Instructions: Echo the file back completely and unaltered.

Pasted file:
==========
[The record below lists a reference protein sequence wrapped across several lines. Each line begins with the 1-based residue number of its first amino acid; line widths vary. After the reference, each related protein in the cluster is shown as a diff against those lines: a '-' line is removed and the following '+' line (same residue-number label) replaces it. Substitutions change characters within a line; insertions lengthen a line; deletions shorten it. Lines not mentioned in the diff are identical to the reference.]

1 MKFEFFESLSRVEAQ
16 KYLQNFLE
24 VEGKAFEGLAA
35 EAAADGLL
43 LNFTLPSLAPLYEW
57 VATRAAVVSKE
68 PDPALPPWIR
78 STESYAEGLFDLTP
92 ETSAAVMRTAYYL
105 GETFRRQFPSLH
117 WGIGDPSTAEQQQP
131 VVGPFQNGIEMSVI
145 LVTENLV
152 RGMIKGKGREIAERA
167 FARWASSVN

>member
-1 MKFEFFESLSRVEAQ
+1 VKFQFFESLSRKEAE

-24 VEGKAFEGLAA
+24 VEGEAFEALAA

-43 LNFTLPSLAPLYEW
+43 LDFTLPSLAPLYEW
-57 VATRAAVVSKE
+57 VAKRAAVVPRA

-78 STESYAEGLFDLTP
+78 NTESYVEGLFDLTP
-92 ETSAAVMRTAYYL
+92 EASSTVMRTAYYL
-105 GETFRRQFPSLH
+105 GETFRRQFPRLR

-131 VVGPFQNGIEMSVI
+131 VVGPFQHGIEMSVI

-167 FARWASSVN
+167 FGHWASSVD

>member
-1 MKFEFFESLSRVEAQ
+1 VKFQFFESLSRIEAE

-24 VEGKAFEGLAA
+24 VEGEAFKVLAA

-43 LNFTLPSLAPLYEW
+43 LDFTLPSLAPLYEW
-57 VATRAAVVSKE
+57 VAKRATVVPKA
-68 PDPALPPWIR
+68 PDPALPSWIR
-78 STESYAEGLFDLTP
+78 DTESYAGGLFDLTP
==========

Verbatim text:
[The record below lists a reference protein sequence wrapped across several lines. Each line begins with the 1-based residue number of its first amino acid; line widths vary. After the reference, each related protein in the cluster is shown as a diff against those lines: a '-' line is removed and the following '+' line (same residue-number label) replaces it. Substitutions change characters within a line; insertions lengthen a line; deletions shorten it. Lines not mentioned in the diff are identical to the reference.]

1 MKFEFFESLSRVEAQ
16 KYLQNFLE
24 VEGKAFEGLAA
35 EAAADGLL
43 LNFTLPSLAPLYEW
57 VATRAAVVSKE
68 PDPALPPWIR
78 STESYAEGLFDLTP
92 ETSAAVMRTAYYL
105 GETFRRQFPSLH
117 WGIGDPSTAEQQQP
131 VVGPFQNGIEMSVI
145 LVTENLV
152 RGMIKGKGREIAERA
167 FARWASSVN

>member
-1 MKFEFFESLSRVEAQ
+1 VKFQFFESLSRKEAE

-24 VEGKAFEGLAA
+24 VEGEAFEALAA

-43 LNFTLPSLAPLYEW
+43 LDFTLPSLAPLYEW
-57 VATRAAVVSKE
+57 VAKRAAVVPRA

-78 STESYAEGLFDLTP
+78 NTESYVEGLFDLTP
-92 ETSAAVMRTAYYL
+92 EASSTVMRTAYYL
-105 GETFRRQFPSLH
+105 GETFRRQFPRLR

-131 VVGPFQNGIEMSVI
+131 VVGPFQHGIEMSVI

-167 FARWASSVN
+167 FGHWASSVD

>member
-1 MKFEFFESLSRVEAQ
+1 VKFQFFESLSRIEAE

-24 VEGKAFEGLAA
+24 VEGEAFKVLAA

-43 LNFTLPSLAPLYEW
+43 LDFTLPSLAPLYEW
-57 VATRAAVVSKE
+57 VAKRATVVPKA
-68 PDPALPPWIR
+68 PDPALPSWIR
-78 STESYAEGLFDLTP
+78 DTESYAGGLFDLTP